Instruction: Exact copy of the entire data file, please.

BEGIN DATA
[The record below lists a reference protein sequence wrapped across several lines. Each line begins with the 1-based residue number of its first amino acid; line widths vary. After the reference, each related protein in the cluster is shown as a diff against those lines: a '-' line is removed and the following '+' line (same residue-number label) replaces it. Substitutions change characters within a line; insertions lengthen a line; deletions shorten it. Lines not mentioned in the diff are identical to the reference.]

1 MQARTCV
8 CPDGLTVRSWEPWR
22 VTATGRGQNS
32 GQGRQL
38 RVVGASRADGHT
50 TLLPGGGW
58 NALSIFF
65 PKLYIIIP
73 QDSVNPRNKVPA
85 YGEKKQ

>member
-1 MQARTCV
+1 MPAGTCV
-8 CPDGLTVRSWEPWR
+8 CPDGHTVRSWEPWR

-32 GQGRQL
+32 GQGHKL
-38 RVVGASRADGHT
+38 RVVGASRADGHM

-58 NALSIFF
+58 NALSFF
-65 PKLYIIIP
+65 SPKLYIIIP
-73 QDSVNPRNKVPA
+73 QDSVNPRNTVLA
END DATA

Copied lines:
[The record below lists a reference protein sequence wrapped across several lines. Each line begins with the 1-based residue number of its first amino acid; line widths vary. After the reference, each related protein in the cluster is shown as a diff against those lines: a '-' line is removed and the following '+' line (same residue-number label) replaces it. Substitutions change characters within a line; insertions lengthen a line; deletions shorten it. Lines not mentioned in the diff are identical to the reference.]

1 MQARTCV
8 CPDGLTVRSWEPWR
22 VTATGRGQNS
32 GQGRQL
38 RVVGASRADGHT
50 TLLPGGGW
58 NALSIFF
65 PKLYIIIP
73 QDSVNPRNKVPA
85 YGEKKQ

>member
-1 MQARTCV
+1 MPAGTCV
-8 CPDGLTVRSWEPWR
+8 CPDGHTVRSWEPWR

-32 GQGRQL
+32 GQGHKL
-38 RVVGASRADGHT
+38 RVVGASRADGHM

-58 NALSIFF
+58 NALSFF
-65 PKLYIIIP
+65 SPKLYIIIP
-73 QDSVNPRNKVPA
+73 QDSVNPRNTVLA